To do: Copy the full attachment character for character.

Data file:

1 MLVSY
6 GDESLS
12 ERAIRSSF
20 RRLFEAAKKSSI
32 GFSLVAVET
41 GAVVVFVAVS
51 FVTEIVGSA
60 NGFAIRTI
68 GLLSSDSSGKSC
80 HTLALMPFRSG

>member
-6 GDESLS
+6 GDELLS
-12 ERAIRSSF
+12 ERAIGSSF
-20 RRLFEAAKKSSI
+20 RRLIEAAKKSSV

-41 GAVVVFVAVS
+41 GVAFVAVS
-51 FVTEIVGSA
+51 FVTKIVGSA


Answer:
1 MLVSY
6 GDESLS
12 ERAIRSSF
20 RRLFEAAKKSSI
32 GFSLVAVET
41 GAVVVFVAVS
51 FVTEIVGSA
60 NGFAIRTI
68 GLLSSDSSGKSC
80 HTLALMPFRSG

>member
-6 GDESLS
+6 GDELLS
-12 ERAIRSSF
+12 ERAIGSSF
-20 RRLFEAAKKSSI
+20 RRLIEAAKKSSV

-41 GAVVVFVAVS
+41 GVAFVAVS
-51 FVTEIVGSA
+51 FVTKIVGSA